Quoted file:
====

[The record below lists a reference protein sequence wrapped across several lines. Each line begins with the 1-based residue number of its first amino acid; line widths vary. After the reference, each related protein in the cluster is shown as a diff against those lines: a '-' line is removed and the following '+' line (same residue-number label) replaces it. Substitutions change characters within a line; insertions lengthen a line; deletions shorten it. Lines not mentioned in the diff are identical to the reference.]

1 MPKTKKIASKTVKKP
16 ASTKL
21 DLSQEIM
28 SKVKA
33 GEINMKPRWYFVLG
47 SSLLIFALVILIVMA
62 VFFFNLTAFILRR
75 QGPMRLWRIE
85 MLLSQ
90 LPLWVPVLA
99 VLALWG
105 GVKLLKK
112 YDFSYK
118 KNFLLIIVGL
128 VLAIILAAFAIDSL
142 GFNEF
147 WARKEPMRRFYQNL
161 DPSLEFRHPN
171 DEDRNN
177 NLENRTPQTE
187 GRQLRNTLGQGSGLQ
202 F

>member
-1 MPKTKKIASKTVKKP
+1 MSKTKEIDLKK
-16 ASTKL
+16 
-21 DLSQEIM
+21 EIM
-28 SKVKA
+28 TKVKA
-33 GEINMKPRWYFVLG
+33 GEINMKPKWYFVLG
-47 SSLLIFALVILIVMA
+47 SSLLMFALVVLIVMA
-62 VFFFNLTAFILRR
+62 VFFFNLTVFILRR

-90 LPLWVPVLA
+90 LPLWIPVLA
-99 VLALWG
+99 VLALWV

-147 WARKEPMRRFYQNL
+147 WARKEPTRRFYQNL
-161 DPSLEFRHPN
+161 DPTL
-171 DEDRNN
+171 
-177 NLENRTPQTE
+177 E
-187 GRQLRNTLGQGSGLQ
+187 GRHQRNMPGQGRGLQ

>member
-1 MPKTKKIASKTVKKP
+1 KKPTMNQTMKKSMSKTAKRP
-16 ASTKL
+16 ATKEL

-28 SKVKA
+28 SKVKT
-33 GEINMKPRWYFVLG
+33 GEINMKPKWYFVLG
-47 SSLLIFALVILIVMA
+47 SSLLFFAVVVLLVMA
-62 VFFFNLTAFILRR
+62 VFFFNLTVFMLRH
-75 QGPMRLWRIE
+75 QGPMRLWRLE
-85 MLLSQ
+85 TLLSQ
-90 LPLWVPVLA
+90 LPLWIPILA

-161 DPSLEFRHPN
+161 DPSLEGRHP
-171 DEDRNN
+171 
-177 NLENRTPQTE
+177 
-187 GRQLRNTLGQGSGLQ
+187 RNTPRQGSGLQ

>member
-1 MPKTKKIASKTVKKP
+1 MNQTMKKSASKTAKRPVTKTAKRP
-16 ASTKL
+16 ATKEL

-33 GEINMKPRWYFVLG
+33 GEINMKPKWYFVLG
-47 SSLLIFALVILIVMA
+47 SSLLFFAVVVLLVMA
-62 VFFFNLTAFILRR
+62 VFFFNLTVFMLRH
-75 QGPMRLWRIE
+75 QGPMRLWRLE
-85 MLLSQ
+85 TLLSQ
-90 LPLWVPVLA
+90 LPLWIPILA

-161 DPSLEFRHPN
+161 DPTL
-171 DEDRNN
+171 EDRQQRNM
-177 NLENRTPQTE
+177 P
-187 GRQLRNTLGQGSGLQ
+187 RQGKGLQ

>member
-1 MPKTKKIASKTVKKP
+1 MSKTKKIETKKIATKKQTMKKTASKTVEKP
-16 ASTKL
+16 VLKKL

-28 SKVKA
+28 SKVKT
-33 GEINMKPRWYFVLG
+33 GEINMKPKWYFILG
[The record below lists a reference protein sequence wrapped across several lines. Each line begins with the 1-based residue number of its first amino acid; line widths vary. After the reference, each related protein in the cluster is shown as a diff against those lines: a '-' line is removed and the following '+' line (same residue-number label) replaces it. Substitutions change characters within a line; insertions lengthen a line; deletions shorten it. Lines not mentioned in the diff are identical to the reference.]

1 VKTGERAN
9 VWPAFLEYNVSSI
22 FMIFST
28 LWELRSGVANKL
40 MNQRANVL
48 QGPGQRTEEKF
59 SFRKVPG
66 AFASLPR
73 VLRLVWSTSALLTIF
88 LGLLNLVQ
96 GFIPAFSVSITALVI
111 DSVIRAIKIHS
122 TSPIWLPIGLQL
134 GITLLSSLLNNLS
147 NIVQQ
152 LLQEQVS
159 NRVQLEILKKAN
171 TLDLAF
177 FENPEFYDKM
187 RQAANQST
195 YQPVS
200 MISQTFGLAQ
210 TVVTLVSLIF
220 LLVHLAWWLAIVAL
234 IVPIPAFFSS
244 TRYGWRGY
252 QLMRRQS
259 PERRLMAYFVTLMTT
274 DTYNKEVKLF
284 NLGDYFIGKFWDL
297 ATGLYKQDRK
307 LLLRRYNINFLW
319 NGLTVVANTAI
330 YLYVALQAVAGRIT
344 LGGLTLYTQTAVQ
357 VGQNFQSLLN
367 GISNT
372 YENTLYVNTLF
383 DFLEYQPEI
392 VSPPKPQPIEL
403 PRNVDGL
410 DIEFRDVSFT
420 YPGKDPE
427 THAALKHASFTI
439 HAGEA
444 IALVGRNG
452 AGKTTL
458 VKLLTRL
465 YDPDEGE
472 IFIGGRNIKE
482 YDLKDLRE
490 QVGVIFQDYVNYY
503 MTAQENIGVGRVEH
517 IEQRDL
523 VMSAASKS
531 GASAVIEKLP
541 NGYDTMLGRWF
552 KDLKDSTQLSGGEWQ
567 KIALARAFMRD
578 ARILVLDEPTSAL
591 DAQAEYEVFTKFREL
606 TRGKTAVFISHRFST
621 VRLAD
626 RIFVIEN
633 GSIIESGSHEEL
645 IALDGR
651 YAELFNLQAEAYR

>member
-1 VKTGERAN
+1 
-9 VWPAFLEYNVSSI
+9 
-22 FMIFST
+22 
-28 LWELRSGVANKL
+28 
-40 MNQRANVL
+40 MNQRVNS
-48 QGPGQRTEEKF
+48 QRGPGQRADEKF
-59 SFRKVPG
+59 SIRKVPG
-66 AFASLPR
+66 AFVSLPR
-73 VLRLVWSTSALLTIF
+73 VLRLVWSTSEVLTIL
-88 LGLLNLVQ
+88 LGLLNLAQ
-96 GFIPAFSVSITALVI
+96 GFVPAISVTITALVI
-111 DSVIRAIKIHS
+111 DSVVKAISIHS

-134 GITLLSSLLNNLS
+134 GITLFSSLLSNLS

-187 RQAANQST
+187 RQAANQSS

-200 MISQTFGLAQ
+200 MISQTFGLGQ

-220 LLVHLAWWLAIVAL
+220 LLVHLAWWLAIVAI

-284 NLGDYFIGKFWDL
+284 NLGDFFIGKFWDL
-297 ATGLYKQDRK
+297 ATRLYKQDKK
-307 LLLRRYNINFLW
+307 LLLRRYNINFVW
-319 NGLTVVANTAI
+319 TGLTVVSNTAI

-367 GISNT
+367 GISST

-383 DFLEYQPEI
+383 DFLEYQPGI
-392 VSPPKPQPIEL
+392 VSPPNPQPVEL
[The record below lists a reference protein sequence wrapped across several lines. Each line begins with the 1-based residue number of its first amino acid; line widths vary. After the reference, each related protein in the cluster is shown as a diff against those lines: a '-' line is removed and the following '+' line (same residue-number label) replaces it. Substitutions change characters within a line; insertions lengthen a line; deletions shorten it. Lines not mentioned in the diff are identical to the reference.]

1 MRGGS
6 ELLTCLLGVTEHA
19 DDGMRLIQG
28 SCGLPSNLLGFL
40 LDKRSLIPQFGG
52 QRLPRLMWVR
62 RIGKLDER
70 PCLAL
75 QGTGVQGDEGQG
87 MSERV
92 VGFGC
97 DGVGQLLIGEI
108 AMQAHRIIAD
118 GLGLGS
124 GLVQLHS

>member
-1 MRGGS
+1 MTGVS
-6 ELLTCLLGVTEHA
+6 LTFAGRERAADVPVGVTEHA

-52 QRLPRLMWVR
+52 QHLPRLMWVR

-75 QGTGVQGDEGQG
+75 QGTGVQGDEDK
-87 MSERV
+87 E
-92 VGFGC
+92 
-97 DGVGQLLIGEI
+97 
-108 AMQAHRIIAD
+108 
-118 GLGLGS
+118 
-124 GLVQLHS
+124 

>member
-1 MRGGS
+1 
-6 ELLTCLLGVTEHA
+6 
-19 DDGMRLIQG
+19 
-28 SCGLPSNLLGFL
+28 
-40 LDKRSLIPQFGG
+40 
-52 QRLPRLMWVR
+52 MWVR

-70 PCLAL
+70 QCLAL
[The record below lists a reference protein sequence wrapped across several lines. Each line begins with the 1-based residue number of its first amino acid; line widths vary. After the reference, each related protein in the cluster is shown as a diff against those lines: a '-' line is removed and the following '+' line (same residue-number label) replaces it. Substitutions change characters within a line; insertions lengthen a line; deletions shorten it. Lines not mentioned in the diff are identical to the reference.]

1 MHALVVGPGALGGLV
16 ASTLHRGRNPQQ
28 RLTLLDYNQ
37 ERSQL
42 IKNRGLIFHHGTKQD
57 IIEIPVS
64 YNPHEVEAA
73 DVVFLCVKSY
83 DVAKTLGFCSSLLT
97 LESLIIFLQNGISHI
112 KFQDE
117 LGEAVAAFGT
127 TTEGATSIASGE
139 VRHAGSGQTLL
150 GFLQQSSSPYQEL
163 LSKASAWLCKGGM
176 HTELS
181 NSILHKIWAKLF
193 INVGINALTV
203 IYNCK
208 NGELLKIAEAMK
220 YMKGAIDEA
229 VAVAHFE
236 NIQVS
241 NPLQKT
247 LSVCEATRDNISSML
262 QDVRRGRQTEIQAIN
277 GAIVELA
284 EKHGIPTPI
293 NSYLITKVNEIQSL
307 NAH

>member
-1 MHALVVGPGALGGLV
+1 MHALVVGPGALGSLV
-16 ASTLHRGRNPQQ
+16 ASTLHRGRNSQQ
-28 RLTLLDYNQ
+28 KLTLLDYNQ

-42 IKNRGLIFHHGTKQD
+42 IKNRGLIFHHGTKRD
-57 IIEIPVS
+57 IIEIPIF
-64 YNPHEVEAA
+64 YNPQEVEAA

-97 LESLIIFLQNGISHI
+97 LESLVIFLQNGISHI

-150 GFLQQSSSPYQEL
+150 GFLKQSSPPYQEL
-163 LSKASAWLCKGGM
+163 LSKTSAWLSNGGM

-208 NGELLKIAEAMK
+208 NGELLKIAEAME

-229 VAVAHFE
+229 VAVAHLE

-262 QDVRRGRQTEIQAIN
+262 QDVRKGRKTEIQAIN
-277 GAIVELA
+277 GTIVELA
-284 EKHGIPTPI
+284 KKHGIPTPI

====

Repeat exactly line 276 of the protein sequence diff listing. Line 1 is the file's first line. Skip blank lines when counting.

+40 